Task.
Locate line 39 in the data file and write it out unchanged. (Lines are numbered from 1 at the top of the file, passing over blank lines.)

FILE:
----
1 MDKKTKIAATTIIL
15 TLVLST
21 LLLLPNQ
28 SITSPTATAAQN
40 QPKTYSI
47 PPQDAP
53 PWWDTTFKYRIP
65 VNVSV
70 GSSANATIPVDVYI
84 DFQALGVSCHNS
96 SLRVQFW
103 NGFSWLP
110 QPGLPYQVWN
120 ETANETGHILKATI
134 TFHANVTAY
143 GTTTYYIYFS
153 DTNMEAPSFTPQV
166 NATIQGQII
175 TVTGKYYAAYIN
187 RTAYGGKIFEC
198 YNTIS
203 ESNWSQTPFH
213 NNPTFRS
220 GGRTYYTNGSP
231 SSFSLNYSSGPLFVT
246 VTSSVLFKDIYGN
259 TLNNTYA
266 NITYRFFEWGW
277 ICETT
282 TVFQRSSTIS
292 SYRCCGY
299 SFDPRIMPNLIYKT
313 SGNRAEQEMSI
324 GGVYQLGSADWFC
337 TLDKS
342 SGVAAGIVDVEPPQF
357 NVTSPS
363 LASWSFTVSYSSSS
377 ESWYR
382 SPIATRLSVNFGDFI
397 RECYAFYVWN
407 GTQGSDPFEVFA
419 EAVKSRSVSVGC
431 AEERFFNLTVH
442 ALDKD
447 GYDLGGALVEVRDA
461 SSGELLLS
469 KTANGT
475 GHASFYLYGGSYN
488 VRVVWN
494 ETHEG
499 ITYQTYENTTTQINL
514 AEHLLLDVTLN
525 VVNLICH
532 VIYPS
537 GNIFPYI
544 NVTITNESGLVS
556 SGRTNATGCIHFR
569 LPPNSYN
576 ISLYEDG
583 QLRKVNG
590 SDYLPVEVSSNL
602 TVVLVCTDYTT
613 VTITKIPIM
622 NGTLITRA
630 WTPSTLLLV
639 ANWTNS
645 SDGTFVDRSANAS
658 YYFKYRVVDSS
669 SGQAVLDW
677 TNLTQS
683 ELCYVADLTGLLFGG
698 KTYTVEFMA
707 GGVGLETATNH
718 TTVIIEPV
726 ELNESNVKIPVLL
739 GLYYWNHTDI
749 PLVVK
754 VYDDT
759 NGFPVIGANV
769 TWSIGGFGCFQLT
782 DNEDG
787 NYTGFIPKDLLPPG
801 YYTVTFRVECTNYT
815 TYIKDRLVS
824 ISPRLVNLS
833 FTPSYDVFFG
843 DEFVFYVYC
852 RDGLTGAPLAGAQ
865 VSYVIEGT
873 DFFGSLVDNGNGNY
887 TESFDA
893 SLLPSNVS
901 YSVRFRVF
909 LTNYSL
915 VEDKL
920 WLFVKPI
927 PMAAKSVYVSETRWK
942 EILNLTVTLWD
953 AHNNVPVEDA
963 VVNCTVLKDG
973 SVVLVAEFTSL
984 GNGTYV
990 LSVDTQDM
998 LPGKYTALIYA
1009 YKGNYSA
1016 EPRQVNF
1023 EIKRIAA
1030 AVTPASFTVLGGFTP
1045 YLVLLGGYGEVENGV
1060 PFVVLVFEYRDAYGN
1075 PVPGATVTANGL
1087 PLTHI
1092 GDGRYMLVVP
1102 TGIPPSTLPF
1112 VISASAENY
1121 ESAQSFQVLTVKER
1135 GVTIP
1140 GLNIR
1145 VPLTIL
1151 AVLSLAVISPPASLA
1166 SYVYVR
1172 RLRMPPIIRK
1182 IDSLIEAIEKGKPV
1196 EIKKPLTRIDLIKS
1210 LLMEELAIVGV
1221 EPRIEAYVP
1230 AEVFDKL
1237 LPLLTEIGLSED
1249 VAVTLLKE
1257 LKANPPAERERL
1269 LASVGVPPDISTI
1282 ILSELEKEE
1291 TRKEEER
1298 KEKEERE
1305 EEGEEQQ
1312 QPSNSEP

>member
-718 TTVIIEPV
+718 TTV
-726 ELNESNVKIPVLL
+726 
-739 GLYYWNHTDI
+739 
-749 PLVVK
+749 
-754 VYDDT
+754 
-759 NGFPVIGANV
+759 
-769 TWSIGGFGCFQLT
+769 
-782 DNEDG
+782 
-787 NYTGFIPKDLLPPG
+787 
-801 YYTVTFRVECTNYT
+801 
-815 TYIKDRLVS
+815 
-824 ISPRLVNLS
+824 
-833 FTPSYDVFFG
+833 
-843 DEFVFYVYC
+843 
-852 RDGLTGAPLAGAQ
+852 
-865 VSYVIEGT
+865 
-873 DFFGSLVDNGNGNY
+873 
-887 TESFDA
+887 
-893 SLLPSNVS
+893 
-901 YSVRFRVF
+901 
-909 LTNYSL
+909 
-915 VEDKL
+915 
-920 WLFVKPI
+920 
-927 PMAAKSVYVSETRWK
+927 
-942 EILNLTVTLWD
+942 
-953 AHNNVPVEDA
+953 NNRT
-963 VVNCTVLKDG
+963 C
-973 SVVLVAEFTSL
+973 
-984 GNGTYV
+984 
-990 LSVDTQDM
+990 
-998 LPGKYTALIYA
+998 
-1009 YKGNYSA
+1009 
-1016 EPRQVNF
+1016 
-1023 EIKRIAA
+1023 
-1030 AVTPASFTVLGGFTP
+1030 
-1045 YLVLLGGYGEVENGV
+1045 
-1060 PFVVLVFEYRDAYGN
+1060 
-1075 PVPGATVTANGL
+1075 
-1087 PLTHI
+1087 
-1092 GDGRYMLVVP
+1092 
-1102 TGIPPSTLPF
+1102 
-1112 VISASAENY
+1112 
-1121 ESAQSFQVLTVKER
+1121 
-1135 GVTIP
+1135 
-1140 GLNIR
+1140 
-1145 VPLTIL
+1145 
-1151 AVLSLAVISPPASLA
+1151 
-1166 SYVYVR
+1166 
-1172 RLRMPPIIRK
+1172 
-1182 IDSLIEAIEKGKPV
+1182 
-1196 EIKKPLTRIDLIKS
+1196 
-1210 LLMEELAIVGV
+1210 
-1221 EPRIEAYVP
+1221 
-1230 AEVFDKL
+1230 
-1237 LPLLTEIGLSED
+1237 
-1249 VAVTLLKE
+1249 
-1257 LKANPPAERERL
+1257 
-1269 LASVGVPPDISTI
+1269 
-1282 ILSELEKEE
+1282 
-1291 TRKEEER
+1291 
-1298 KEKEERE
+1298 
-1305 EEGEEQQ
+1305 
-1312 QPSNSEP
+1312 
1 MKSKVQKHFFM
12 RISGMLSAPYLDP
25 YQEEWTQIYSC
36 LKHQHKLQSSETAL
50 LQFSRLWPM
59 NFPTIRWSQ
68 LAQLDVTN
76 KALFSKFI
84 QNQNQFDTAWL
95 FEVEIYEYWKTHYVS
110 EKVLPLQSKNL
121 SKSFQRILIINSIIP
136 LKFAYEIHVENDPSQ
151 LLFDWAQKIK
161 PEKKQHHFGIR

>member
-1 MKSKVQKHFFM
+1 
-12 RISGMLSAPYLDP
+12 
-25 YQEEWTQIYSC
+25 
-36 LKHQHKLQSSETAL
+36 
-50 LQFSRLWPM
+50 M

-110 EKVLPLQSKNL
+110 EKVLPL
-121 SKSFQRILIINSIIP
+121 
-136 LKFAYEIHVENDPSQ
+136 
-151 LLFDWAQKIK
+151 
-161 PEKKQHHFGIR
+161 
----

377 ESWYR